Most colonial memoirs I have read paint a jolly picture of life in Burma; making affectionate references to the butlers from Madras who prepared ice-cold shandy on river flotillas, ribald drinking songs around the club piano, shooting expeditions, dances. Burmese Days, however, is something very different. It is a portrait of the dark side of the Raj, chronicling sordid and shameful episodes of empire life.
Few of the characters in Burmese Days have any redeemable features; both British and Burmese alike are tarnished by the colonial system in which they live. As far as fictional heroes go, John Flory is painfully inadequate. He is cowardly, self-pitying, and carelessly cruel. In nearly every chapter he does something to debase himself, something for the reader to cringe at. But he is, like most of Orwell’s leading men, uncomfortably and almost unbearably human.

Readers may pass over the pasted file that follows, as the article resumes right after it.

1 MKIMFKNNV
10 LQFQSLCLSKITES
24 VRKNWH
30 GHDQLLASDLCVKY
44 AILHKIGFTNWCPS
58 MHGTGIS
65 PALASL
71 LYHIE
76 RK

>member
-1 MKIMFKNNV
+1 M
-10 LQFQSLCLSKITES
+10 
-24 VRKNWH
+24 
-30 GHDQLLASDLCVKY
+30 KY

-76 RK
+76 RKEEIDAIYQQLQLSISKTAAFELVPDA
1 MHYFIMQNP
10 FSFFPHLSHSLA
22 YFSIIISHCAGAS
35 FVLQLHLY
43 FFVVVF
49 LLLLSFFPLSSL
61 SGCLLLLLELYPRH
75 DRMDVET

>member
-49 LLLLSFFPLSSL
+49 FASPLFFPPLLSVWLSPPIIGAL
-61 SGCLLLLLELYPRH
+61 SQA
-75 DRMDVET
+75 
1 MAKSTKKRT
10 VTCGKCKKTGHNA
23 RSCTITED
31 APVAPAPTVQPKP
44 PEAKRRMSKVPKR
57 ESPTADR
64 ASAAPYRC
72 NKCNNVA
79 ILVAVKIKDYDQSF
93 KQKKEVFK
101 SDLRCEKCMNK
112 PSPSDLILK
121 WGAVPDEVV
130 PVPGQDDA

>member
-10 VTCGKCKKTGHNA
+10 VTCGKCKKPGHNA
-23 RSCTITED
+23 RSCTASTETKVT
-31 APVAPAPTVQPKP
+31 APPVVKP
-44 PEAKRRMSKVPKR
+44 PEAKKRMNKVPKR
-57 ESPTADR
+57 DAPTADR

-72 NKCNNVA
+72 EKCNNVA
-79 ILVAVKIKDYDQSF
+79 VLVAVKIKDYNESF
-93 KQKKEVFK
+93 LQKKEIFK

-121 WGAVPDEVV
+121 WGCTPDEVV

In defence of his harsh portrayal of colonial society, Orwell wrote simply, “I dare say it’s unfair in some ways and inaccurate in some details, but much of it is simply reporting what I have seen.”
Emma Larkin is the pseudonym of an American writer who was born, raised and still lives in Asia. She studied the Burmese language at the School of Oriental and African Studies in London and has been visiting Burma for more than fifteen years. She is the author of Everything is Broken: The Untold Story of Disaster Under Burma’s Military Regime and Finding George Orwell in Burma. This is a short extract from her introduction to the new Penguin edition of Burmese Days. Reproduced by kind permission of the author and Penguin Books.